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What is the “Staircase Tax”?

There has been a lot of comment in recent weeks about the so-called “staircase tax” and its impact on small businesses, especially focussing on its retroactive effect and the fact that business occupiers are having to pay tax for previous years that wasn’t demanded from them.  At first blush, this all sounds very unlike the way in which a modern Western democracy operates its tax system, so what’s going on?

Many of you may remember that back in July 2015 the Supreme Court handed down its judgment in Woolway v Mazars[1], a case concerning the liability of Mazars for business rates and held (to the shock of business tenants across the country) that a tenant who occupies separate floors in a building is only entitled to treat the floors as part of the same rateable occupation (known as a hereditament) if it is possible for him to move between those floors without leaving space that is exclusively his.  If there are two hereditaments the tenant is less likely to be able to claim an allowance for size (“quantum relief”) to reduce his liability for business rates. So, a tenant who has to use the common parts of the building, such as common lifts or staircases, to pass between floors will have to treat them as separate hereditaments, whereas the tenant who has a private lift or staircase connecting its floors will be able to treat them as one and so could claim quantum relief.

The Supreme Court did not change the law with this decision; they simply explained what it already was.  The Valuation Office Agency (the government agency responsible for overseeing business rates) has therefore instructed its officers to apply the decision retrospectively, so that the rates collected for previous years where quantum relief was incorrectly applied are “topped up” by the rates payers to what they should have been without the incorrect quantum relief.  It is this loss of quantum relief that has been dubbed “the staircase tax”.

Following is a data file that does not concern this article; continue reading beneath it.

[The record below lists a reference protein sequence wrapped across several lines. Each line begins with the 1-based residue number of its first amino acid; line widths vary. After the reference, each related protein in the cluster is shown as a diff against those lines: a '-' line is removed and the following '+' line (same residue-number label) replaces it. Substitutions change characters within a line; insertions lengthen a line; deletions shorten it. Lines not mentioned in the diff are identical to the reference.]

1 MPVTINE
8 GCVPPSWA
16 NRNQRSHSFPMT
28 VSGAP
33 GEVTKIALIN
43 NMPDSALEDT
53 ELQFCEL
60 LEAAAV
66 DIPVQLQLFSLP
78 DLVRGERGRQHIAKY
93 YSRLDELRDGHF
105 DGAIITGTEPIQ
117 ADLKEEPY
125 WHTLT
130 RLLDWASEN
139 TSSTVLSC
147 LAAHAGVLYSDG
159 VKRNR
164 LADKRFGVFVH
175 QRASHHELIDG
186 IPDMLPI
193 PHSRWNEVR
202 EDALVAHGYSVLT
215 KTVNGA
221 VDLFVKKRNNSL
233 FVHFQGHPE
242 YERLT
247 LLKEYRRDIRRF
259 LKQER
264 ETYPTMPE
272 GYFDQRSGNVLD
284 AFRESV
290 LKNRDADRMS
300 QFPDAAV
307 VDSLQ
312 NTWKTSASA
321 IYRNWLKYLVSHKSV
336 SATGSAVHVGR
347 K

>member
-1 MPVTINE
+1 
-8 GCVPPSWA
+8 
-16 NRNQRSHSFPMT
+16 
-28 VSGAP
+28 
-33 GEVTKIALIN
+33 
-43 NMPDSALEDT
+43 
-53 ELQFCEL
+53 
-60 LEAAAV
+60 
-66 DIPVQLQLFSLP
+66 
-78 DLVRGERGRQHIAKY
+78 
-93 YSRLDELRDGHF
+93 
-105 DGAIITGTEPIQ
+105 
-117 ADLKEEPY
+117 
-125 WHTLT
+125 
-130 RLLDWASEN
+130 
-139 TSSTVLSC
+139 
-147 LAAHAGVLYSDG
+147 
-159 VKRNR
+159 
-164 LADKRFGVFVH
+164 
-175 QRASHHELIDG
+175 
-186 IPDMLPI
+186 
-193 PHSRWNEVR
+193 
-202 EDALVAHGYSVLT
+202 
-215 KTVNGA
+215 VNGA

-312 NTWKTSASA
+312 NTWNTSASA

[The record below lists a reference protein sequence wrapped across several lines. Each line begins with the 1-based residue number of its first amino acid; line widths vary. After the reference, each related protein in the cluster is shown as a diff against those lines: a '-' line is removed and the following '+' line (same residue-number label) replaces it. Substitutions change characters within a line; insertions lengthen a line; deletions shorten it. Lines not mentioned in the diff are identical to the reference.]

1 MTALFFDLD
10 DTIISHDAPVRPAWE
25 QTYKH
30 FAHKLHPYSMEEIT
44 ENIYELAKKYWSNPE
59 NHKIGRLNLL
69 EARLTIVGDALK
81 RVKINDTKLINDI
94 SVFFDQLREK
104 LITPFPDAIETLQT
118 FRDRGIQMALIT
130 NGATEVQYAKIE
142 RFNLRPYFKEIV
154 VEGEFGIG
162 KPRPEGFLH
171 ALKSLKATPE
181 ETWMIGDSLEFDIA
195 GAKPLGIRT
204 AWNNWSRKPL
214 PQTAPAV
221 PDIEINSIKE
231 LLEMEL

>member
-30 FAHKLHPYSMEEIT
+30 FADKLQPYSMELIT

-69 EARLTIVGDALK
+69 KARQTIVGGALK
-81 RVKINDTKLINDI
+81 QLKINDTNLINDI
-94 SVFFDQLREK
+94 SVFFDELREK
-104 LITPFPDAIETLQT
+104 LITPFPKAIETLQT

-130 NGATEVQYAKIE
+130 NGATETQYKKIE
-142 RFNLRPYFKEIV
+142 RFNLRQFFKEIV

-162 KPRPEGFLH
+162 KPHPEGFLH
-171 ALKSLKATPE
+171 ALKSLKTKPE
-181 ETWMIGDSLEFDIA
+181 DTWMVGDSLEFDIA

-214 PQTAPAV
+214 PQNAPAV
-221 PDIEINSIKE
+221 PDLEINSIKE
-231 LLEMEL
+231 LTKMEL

Two years on from Mazars, the Supreme Court’s decision is still good law, but it is perhaps inevitable that the VOA’s decision to apply it to rates bills that were settled before the judgment came out will cause difficulties for businesses of all sizes, especially SMEs who operate on tight yearly budgets and might not be able to fund unbudgeted payments for previous years’ tax without finding savings elsewhere.  They will also have to budget for rates that are higher in future years not just because of the increase in the rating multiplier but also because of the loss of quantum relief.

Is there anything that business occupiers can do to avoid the staircase tax?  In some situations, it may be possible to find ways of designating parts of the building as exclusive to one tenant in order to create a direct connection between floors.  However, this sort of strategy will need careful analysis and advice from both lawyers and specialist business rates consultants or surveyors as this sort of arrangement has yet to be tested. Alternatively, whilst it may not help with the rates liability for previous years, occupiers could also consider installing new communication routes between floors, for instance connecting staircases between contiguous floors although this may be an uneconomic solution.

On new lettings, if tenants need to take multiple floors in a building, they should certainly seek to take contiguous floors and consider ensuring that they have a way of moving between them without entering common parts of the building.

For landlords, if the values are substantial enough, which they can be in London especially, tenants may want to negotiate deals to ensure they can pass between floors without leaving their exclusive space.  This may present bargaining opportunities for the landlord.

As the government is unlikely for the foreseeable future to change the law, both landlords and tenants should start thinking creatively about strategies that could achieve value for each other.

[1] Woolway (VO) v Mazars LLP [2015] UKSC 53 [2015] PLSCS 240